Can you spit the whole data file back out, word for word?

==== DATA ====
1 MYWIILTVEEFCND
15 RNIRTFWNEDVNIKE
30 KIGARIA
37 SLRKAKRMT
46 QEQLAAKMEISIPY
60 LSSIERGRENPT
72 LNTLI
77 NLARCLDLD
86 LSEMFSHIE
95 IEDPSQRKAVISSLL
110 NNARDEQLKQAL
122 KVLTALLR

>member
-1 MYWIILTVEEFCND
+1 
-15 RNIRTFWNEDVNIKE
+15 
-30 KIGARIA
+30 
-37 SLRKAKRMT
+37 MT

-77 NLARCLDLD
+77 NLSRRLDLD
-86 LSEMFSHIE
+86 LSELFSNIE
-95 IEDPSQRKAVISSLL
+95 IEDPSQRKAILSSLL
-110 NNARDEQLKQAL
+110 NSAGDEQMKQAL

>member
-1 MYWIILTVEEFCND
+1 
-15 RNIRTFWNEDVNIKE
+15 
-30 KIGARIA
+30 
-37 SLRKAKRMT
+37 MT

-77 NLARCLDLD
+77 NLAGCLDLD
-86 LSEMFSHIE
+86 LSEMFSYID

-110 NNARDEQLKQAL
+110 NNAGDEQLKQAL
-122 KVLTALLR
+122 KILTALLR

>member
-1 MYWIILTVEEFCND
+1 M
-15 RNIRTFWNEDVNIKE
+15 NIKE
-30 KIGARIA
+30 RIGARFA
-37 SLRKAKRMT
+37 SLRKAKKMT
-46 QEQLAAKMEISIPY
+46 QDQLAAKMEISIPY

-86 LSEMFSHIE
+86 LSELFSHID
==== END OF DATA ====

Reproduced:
1 MYWIILTVEEFCND
15 RNIRTFWNEDVNIKE
30 KIGARIA
37 SLRKAKRMT
46 QEQLAAKMEISIPY
60 LSSIERGRENPT
72 LNTLI
77 NLARCLDLD
86 LSEMFSHIE
95 IEDPSQRKAVISSLL
110 NNARDEQLKQAL
122 KVLTALLR

>member
-1 MYWIILTVEEFCND
+1 
-15 RNIRTFWNEDVNIKE
+15 
-30 KIGARIA
+30 
-37 SLRKAKRMT
+37 MT

-77 NLARCLDLD
+77 NLSRRLDLD
-86 LSEMFSHIE
+86 LSELFSNIE
-95 IEDPSQRKAVISSLL
+95 IEDPSQRKAILSSLL
-110 NNARDEQLKQAL
+110 NSAGDEQMKQAL

>member
-1 MYWIILTVEEFCND
+1 
-15 RNIRTFWNEDVNIKE
+15 
-30 KIGARIA
+30 
-37 SLRKAKRMT
+37 MT

-77 NLARCLDLD
+77 NLAGCLDLD
-86 LSEMFSHIE
+86 LSEMFSYID

-110 NNARDEQLKQAL
+110 NNAGDEQLKQAL
-122 KVLTALLR
+122 KILTALLR

>member
-1 MYWIILTVEEFCND
+1 M
-15 RNIRTFWNEDVNIKE
+15 NIKE
-30 KIGARIA
+30 RIGARFA
-37 SLRKAKRMT
+37 SLRKAKKMT
-46 QEQLAAKMEISIPY
+46 QDQLAAKMEISIPY

-86 LSEMFSHIE
+86 LSELFSHID